How do you see life in a low energy economy, where oil resources are less available and those that do exist are extremely expensive? Do you think alternative forms of energy (wind, solar, hydro, etc.) will "save" us or will they only slightly slow down our collision course with a low energy economy?


ruchi said...

I hope you're wrong about some of your predictions, Crunchy. And not because your predictions don't sound appealing. I would love to live in a world where almost everyone took public transit. I just know that I am not everyone.

So here's the thing. In my opinion, and I admit, I know less about peak oil than you do, by the time we actually get to a point where we're desperately trying to conserve oil, we will have reached the tipping point for climate change.

If your predictions come true, that will mean we will have failed to really develop renewable energy techniques. And if we've failed to develop renewable energy techniques, that probably means that we're locked into 4 degrees of warming, maybe even more.

Because here's the thing. I don't think people will give up their cars and other stuff until they absolutely HAVE to. That means that unless we get serious about renewables, we'll continue to spew vasts amounts of carbon into the atmosphere until the oil gage really does start to hit the E.

Some of your predictions will come true, in my opinion, even with a lot of investment in renewables: for example with food. I think meat will get more expensive as global demand for meat rises, and Americans who are used to eating meat twice a day might start to find it unaffordable.

But some of your predictions should be avoided if we are able to shift to renewable energy. And like I said, I think if we can't shift to renewable energy, peak oil isn't going to be so much the problem so much as you know ... whole island nations being underwater.

I don't know if that made any sense ... I'm a little braindead.

Anonymous said...

It is really so hard to predict these things. So many problems to solve at once...which will determine significant change? I always wonder if we will see more pioneer-like life, people seeking out land to grow their own foods...or if we will see more cities sprouting up to reduce transportation needs.

In any case, I definitely think we will see an increase in biking. Here in NYC, which is not a very bike friendly city, we have already seen a 35% increase.

I see the opposite for advanced education. As the solutions for our country and planet require more and more research and technology, I see us maybe taking on a different college education. It will certainly be in the best interest of the country.

Farmer's Daughter said...

I think your prediction about the change in school calendar is unlikely to happen. Afterall, the calendar is originally based on the growing season, and a low energy society will result in a stronger reliance on locally grown food. In my area, that means small family farms. If the calendar were to change, I would expect to see farming families withdraw their children from school during the growing seasons, or older children dropping out of school altogether.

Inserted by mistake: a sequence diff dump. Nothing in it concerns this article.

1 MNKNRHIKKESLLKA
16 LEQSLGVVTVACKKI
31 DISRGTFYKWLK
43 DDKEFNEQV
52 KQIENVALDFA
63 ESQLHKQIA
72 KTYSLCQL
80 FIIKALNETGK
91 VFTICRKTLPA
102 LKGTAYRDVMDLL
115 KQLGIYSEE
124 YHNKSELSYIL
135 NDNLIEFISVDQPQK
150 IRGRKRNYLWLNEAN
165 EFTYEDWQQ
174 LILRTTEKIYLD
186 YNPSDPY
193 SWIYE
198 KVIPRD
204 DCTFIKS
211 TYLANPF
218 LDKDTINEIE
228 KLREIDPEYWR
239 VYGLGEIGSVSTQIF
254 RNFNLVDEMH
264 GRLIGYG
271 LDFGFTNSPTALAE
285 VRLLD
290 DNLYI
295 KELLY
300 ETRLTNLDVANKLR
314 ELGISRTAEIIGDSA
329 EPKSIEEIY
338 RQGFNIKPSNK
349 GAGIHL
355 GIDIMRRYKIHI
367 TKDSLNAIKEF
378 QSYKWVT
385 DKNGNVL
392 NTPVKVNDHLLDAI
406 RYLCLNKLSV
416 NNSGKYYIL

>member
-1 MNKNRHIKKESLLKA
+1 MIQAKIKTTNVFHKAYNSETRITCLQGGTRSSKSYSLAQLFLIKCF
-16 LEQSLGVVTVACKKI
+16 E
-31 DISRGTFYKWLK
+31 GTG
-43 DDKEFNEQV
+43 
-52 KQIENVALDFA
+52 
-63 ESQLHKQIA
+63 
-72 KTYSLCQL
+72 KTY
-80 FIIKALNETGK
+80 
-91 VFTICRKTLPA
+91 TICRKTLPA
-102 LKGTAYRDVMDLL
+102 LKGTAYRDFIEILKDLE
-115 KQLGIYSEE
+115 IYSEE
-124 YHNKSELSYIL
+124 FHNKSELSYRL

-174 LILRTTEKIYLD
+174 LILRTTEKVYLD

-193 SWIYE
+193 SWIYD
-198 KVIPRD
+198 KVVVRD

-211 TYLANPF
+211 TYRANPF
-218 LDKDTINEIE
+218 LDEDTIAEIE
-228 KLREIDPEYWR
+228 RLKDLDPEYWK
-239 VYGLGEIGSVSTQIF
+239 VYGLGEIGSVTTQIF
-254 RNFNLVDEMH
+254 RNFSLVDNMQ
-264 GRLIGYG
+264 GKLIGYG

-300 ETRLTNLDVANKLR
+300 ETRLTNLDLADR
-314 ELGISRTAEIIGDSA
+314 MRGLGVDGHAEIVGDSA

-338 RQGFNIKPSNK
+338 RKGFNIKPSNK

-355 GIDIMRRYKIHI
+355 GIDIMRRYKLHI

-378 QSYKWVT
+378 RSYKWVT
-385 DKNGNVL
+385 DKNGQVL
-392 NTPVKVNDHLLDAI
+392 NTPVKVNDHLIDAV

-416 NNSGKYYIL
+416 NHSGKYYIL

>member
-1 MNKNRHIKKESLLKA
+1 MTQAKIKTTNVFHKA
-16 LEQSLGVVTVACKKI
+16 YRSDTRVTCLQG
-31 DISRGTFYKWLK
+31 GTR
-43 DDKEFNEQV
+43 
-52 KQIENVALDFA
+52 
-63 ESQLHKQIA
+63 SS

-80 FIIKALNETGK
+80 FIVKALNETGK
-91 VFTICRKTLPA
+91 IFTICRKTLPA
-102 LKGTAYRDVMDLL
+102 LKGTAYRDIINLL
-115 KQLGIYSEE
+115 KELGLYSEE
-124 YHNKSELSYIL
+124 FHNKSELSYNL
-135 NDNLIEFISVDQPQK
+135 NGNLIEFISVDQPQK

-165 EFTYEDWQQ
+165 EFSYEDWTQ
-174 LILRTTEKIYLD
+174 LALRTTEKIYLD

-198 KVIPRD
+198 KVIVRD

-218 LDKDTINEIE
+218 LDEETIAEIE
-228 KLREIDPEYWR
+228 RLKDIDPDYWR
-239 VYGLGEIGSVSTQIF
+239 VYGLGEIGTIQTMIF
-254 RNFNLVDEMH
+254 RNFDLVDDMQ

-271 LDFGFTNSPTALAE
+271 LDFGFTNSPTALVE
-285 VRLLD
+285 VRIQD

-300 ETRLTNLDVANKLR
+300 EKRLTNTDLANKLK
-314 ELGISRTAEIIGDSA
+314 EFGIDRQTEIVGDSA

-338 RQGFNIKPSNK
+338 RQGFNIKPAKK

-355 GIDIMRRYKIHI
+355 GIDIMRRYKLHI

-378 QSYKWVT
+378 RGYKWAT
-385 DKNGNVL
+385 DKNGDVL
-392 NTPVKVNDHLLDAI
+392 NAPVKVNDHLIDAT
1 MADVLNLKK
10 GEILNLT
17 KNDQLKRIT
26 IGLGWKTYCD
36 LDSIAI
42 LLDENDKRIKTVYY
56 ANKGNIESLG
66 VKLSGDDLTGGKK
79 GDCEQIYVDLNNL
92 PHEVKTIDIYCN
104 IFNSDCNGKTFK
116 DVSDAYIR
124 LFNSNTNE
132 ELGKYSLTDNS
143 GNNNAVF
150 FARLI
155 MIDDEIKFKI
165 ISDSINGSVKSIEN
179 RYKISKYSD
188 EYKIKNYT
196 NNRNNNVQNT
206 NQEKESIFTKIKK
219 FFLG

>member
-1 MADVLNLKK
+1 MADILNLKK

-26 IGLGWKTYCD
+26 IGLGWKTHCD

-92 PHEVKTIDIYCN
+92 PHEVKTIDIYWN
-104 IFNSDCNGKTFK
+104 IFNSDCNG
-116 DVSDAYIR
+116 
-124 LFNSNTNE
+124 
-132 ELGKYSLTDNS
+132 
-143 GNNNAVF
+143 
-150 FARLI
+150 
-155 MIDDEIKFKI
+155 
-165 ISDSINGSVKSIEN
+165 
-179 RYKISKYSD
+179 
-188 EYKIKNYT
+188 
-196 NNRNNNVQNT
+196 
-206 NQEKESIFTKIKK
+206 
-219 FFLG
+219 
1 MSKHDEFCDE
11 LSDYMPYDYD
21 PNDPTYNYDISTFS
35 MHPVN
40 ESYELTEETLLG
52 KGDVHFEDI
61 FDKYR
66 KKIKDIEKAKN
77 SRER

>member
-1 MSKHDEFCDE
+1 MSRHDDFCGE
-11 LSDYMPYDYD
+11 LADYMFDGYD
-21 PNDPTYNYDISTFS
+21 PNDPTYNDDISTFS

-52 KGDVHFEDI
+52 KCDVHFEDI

My family used to keep us home rarely, but the busiest days on our farm were days we had off for summer vacation.

I'd like to hear Sharon's take on it.

Anonymous said...

I find these types of impacts much more plausible than the "environmental apocalypse" in the earlier post.

These risks are not far-fetched and we need to begin mitigating them now. What role will technology play in this? More efficient and safe plastic recycling? More efficient battery technology?

I hope these types of discussions really inspire the youth of today to make these solutions their careers!

P.S. My word verification was "worry" - ironic.

Merri Martin said...

I predict that medicine will change even more dramatically than your prediction. I think, based on current trends, we will move to a society that highly values preventative medicine since it is cheaper long term and more effective. I personally think this will be fantastic and combined with healthier diets and stronger community connections, Americans will be much better off.

Anonymous said...

Unfortunately I think that people will only be persuaded to use less when there is less. Then it will be too late to make easy changes, only hard ones will be left.

Peak Oil Hausfrau said...

I think many of your predictions are very likely, at least in the early stages of peak oil adaptation. I think this could come in the next 5 years, just as easily as the financial crisis "snuck up" on many Americans - one year ago, who would have predicted where we are today? Well, many of the people on the peak oil / LATOC websites did. But to everyone else, it seems like suddenly, everything has changed.

I think it also is likely that the electric grid may become more unreliable, and electricity more expensive. Needed maintenance will not be done due to a lack of money and expensive oil. Parts manufacturers may be going out of business.

Increased costs of fuels (which generally rise in tandem with oil) will be passed along to the consumer. When things break (think tornadoes, overloaded grid), they may take a long time to get fixed.